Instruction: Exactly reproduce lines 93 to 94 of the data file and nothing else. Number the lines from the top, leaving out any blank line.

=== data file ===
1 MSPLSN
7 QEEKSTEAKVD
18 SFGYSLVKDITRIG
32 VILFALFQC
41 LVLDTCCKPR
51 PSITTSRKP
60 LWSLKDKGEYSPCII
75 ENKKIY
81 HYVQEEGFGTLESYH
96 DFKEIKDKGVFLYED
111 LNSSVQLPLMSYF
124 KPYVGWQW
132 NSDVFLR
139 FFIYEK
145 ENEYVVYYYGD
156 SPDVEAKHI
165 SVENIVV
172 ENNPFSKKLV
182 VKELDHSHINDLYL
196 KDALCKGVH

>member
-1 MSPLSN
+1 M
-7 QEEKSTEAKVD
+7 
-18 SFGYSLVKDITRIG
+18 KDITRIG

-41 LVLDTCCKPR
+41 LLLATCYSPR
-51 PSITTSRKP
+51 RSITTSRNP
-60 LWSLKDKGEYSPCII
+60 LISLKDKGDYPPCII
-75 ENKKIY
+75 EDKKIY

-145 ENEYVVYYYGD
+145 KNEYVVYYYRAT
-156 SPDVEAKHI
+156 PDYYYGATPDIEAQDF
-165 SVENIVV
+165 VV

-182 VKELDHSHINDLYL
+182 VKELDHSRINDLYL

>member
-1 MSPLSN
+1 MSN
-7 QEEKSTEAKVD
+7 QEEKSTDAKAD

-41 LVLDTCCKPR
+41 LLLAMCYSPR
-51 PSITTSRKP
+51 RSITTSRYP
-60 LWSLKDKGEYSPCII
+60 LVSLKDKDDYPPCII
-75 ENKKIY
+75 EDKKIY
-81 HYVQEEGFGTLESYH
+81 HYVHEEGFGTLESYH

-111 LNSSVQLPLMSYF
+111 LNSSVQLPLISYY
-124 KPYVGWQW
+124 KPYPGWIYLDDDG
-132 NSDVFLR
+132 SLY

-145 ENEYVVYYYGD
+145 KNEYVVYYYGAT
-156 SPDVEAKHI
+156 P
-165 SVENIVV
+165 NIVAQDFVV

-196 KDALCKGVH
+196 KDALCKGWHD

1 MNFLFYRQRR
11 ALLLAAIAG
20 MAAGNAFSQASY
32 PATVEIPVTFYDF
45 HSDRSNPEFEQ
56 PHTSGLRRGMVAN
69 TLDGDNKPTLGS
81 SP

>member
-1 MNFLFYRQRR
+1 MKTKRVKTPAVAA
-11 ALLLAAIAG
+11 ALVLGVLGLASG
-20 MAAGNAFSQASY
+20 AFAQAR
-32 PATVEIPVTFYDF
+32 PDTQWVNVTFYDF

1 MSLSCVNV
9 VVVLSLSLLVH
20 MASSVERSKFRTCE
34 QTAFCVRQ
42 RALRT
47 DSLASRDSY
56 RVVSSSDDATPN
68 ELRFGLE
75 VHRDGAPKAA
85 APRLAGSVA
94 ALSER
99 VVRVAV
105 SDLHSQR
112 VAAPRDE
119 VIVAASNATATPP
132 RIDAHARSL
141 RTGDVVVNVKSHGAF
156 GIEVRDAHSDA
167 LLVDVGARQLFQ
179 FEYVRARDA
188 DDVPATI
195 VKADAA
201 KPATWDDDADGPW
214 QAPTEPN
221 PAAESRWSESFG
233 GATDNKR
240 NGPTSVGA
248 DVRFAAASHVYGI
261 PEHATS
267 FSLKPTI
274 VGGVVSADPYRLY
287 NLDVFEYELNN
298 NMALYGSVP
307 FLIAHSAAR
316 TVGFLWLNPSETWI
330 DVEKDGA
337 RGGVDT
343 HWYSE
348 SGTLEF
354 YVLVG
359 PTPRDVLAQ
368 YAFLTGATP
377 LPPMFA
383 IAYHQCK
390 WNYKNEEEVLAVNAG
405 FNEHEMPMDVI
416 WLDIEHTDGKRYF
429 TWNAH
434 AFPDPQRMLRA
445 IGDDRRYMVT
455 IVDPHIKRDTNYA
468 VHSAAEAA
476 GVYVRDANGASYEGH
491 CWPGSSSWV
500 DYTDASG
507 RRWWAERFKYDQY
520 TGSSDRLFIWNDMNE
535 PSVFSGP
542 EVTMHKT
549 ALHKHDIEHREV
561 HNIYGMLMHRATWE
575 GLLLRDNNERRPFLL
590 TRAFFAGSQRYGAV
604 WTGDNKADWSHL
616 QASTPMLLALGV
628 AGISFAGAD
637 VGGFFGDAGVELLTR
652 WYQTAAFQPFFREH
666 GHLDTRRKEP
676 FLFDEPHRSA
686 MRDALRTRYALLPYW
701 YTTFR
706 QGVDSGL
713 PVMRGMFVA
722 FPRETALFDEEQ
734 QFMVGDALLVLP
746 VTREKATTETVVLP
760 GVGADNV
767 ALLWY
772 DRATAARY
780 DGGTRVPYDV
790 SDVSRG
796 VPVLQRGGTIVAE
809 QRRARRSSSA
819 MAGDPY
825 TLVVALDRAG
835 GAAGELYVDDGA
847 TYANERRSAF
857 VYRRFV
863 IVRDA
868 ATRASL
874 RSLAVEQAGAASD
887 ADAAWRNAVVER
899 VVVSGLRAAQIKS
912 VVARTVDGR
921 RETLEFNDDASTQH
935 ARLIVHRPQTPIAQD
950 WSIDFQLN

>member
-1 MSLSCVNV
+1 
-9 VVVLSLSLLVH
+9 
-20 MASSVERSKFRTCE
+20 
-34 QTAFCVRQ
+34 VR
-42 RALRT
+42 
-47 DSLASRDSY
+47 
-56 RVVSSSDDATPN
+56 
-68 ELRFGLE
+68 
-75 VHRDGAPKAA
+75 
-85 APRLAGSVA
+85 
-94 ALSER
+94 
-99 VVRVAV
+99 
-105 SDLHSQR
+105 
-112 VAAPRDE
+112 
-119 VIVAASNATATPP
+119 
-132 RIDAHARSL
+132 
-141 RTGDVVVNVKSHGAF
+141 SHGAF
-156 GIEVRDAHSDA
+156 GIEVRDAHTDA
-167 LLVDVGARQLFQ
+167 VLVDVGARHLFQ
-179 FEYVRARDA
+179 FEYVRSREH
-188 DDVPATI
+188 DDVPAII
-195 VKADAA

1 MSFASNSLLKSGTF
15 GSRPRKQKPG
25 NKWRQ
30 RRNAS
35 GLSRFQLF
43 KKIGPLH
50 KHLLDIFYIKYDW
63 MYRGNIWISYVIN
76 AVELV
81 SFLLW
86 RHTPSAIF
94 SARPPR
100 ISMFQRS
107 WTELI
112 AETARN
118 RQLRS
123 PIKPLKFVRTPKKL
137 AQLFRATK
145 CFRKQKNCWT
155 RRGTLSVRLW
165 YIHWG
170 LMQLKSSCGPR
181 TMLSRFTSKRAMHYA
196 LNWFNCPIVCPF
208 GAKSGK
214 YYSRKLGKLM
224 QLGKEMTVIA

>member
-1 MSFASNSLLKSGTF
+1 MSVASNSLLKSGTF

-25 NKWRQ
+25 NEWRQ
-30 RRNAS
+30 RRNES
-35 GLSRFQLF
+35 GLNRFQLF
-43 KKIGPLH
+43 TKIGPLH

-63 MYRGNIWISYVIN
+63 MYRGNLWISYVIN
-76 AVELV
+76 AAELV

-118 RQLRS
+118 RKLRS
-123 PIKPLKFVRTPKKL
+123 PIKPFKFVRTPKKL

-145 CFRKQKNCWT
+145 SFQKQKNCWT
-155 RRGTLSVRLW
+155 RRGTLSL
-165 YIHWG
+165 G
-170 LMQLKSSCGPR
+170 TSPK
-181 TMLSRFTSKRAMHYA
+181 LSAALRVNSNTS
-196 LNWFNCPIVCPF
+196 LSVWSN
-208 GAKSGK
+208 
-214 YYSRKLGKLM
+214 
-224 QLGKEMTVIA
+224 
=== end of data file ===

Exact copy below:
34 QTAFCVRQ
42 RALRT